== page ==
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2021 September October Marina World

The magazine for the marina industry

MARINAS From the

MARINAS From the smallest to the largest Any customized solutions for every need FLOATING HOMES FLOATING DOCK JERK-FREE AND HIGHLY DAMPED MOORING QUALITY MADE IN For maximum comfort and safety in a storm. Reduction of retention forces by up to 90% due to the high damping capacity. Minus Minus top led Geo Aquarius Domyna Link DualDocker GmbH 5231 Schalchen, Landstrasse 50, Austria, T: +43 676 942 77 60, offi ce@dualdocker.com, www.dualdocker.com Setting Aquarius the model world standard in marina design Personalized solutions WATERFRONT DEVELOPMENT & MARINA MASTERPLANNING | FEASIBILITY STUDIES & MARKET RESEARCH BUSINESS PLANNING | MARINA DESIGN | TENDER & PROJECT MANAGEMENT | MARINE OPERATIONS MANAGEMENT ENVIRONMENTAL & LEGISLATIVE ADVICE PROPERTY CONSULTANCY SERVICES Marina Projects has the personnel, the skills and experience to make a unique and valuable contribution to any marina and waterfront project anywhere in the world, and our ability to successfully resolve any challenge comes as part of the package. Talk to us and we’ll deliver a world leading solution that exceeds expectations. enquiries@marinaprojects.com | www.marinaprojects.com United Kingdom +44 (0)23 9252 6688 | Hong Kong +852 3796 3533 | Cyprus +357 97714495 MP-MarinaW-132x182mm-awk.indd 1 14/01/2021 09:51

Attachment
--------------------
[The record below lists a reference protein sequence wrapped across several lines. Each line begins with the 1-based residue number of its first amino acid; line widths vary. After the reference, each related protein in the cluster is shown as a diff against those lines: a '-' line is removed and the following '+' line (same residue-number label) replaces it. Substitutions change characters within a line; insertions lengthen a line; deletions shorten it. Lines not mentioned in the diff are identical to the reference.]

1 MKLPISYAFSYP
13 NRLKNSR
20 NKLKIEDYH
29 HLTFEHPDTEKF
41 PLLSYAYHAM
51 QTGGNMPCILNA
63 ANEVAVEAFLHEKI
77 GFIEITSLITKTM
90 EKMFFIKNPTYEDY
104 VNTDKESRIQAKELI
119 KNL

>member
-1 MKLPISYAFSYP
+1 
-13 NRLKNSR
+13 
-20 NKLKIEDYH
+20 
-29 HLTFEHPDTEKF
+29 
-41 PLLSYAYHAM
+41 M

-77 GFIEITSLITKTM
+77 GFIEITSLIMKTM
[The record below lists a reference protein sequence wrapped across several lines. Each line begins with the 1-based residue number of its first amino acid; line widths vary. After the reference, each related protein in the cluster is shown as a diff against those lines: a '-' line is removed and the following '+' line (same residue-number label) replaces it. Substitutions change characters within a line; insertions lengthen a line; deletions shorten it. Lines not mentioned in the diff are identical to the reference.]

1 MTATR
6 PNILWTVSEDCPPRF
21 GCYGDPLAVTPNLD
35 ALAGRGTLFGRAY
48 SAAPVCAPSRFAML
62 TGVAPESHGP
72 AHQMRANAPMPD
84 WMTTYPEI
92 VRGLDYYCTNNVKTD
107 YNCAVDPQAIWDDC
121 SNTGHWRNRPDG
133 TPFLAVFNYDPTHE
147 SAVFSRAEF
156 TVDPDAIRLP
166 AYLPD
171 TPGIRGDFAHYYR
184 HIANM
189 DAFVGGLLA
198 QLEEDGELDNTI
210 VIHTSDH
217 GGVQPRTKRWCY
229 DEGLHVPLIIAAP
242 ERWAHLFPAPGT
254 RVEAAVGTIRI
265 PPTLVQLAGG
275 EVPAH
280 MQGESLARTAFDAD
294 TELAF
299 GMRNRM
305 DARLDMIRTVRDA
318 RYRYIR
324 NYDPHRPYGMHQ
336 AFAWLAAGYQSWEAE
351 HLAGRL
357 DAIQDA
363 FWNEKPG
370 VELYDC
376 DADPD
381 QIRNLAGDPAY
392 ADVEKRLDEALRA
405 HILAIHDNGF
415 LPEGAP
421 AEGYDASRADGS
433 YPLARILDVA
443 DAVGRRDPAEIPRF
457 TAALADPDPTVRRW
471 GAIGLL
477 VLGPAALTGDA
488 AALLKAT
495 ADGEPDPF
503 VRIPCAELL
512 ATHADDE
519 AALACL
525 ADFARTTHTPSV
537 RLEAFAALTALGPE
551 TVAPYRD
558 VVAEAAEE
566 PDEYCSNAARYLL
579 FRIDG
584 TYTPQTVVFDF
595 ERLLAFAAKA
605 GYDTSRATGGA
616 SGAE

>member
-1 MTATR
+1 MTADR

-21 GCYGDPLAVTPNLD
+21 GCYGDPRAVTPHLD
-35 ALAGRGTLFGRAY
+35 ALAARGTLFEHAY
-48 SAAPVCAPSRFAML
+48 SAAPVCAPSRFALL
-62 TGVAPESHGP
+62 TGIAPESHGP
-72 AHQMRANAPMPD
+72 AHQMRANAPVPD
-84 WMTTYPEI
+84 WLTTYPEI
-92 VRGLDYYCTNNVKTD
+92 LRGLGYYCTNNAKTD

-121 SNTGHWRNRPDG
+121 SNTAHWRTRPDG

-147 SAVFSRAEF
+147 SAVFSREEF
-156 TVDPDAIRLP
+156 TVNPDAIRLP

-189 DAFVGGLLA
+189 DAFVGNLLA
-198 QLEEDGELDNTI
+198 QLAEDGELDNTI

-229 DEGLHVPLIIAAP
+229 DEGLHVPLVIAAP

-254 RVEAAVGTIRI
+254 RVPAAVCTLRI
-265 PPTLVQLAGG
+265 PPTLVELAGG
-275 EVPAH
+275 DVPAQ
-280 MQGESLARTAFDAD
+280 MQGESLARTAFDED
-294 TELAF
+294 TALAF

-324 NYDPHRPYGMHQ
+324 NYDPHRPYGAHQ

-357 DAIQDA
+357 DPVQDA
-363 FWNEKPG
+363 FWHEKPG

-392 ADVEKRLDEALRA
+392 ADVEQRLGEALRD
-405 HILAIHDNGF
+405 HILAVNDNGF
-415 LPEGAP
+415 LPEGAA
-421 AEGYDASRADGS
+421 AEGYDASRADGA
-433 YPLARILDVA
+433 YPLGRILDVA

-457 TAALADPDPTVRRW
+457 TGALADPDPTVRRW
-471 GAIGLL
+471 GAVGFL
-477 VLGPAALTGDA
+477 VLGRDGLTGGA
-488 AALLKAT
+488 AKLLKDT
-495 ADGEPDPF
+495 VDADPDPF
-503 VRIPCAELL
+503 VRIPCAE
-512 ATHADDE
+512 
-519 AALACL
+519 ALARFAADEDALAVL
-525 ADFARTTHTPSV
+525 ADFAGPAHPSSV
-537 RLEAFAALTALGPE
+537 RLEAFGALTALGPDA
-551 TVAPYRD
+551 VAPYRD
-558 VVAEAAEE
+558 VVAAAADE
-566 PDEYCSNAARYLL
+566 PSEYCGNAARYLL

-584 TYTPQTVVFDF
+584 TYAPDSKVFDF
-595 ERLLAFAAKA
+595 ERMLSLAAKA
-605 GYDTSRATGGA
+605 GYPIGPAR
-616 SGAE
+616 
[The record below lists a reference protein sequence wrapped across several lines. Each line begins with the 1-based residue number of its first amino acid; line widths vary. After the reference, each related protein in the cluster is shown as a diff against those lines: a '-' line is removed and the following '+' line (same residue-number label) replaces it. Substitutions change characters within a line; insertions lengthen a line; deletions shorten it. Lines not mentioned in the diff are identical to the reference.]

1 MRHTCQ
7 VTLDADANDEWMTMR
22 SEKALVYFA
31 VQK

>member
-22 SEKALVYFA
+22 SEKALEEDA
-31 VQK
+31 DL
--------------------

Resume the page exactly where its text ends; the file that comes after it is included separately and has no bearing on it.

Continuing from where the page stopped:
MARKETING Pilgrims exploring the best of Galicia’s marinas. A spin around the immediate coast meant we discovered new landscapes every hour. This coast does not repeat itself but changes drastically every short distance: white sand beaches, small fishing harbours, large boulder formations ashore, aquaculture rafts and a horizon reflecting myriads of green shapes of the coastal woods and fields behind. Next morning, we took off to the Cies Islands, a natural barrier for the Atlantic westerlies. We were a crew of eight and the boat proved to be spacious, well fitted and with a fantastic cockpit. Cies Islands is a natural park with restricted access, but you only need to notify the authorities and access will be granted if there is no boat saturation. Permits are free and marinas are happy to help boaters obtain them as part of their service. Anchoring is allowed, as well as the use of the beaches. The local marinas have none of the grandeur of some Mediterranean marinas but have the cozy and familiar atmosphere that surrounds the Galician-born hosts; people living from and understanding the sea. Lunch was organised under way to Portonovo, our next yacht club visit, and, at this point, eight people who were total strangers just 24 hours before became one with each other and with the boat. The magic of sharing the boat, the marinas, the sea, the coastal landscape and each other, is Stamping pilgrims’ passports at Baiona Royal Yacht Club. not a sensation that is guaranteed per se, but it developed easily and early on for this trip. The typical packs of ham, chorizo, cheese, biscuits, chips and bread kept on coming from the galley. It was a great and special moment. Farruca (marketing agency), Maria (local food and beverage magazine), Jonathan and Claudia (German sailors on a seven year sail around the world), Manuel (Navily app), Steve (UK pilot books), Albino the skipper, and I shared that first meal onboard with the soul more than the stomach and with the camaraderie unique to sea buddies. Wine, beer and other not so appropriate drinks, like water, helped of course. This kind of pilgrimage is a way to breathe life into the adventure of boating – it goes beyond the small group and embraces a bigger picture, like a story board created in the marina office to encourage visitors/ resident boaters to think – we, too, could do this. We started with a weak southwesterly which turned to a fresh north-westerly, letting the genoa and the main show their might carrying us at eight knots with a comfortable heel. We were very curious about our next club or marina; important points of the experience. And this is when one realises that the expectations created by a wellorganised event enhance the experience of ‘arriving’ and thus the enjoyment of a marina or yacht club facility. As one well known marina company motto reads, “arrival is just the beginning”. In each of these yacht clubs we were stamping our pilgrim’s passports, for proof of the distance sailed and on foot and the issuing of a pilgrimage certificate at the finishing office. Needless to say, dinner at the Portonovo Yacht Club was nigh on absolute perfection – our hosts were incredibly generous on all matters – and next stop, Sanxenxo, as a favourite nautical hub for Madrid’s upper class and home of the 6m International Class in Spain, was a treat. No way would we have traded these welcoming harbours for Monaco or the south of France and there’s a marketing hint for everyone in this. If you get together with local marine associations, local/ regional tourism organisations, charter companies and other businesses and work towards creating shared experiences, you will build a stronger nautical tourism network that is of benefit to all. Our fourth day started with an early rise and take-off; 30 knot winds from the north were forecast after 10.00am, and there was a passage to negotiate before the wind picked up. The northerly wind reminded us who is the boss out at sea and sent us 3m (10ft) waves. Despite wet bums, shoes and necks we still found everything beautiful, interesting and unique as we navigated the Rias Baixas (low creeks) region. This consists of four large natural creeks measuring about 12nm long and 6nm wide. Inside, the creeks are full of bays, peninsulas, islands, yacht harbours and cities, which create a very attractive coastline with lots of options to explore. On leaving one of the creeks, we passed a large boulder island that reminded me of The Baths in the British Virgin www.marinaworld.com – September/October 2021 21